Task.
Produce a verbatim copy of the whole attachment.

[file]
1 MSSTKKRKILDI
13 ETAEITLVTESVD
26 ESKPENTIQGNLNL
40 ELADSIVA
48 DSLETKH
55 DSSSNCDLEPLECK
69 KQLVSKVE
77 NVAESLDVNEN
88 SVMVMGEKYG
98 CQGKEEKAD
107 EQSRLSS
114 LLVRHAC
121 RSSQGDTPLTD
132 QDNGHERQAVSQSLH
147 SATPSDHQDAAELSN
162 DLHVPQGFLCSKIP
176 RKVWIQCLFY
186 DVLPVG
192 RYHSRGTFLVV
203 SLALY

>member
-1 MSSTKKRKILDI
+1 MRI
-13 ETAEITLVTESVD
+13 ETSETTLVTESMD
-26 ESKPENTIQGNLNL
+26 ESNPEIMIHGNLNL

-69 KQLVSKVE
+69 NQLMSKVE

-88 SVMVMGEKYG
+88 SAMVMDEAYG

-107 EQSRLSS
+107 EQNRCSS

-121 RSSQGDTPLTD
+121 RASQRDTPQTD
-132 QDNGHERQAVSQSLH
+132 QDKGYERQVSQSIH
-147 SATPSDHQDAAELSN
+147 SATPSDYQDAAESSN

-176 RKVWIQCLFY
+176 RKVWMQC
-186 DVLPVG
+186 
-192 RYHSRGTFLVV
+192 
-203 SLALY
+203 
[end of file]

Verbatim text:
1 MSSTKKRKILDI
13 ETAEITLVTESVD
26 ESKPENTIQGNLNL
40 ELADSIVA
48 DSLETKH
55 DSSSNCDLEPLECK
69 KQLVSKVE
77 NVAESLDVNEN
88 SVMVMGEKYG
98 CQGKEEKAD
107 EQSRLSS
114 LLVRHAC
121 RSSQGDTPLTD
132 QDNGHERQAVSQSLH
147 SATPSDHQDAAELSN
162 DLHVPQGFLCSKIP
176 RKVWIQCLFY
186 DVLPVG
192 RYHSRGTFLVV
203 SLALY

>member
-1 MSSTKKRKILDI
+1 MRI
-13 ETAEITLVTESVD
+13 ETSETTLVTESMD
-26 ESKPENTIQGNLNL
+26 ESNPEIMIHGNLNL

-69 KQLVSKVE
+69 NQLMSKVE

-88 SVMVMGEKYG
+88 SAMVMDEAYG

-107 EQSRLSS
+107 EQNRCSS

-121 RSSQGDTPLTD
+121 RASQRDTPQTD
-132 QDNGHERQAVSQSLH
+132 QDKGYERQVSQSIH
-147 SATPSDHQDAAELSN
+147 SATPSDYQDAAESSN

-176 RKVWIQCLFY
+176 RKVWMQC
-186 DVLPVG
+186 
-192 RYHSRGTFLVV
+192 
-203 SLALY
+203 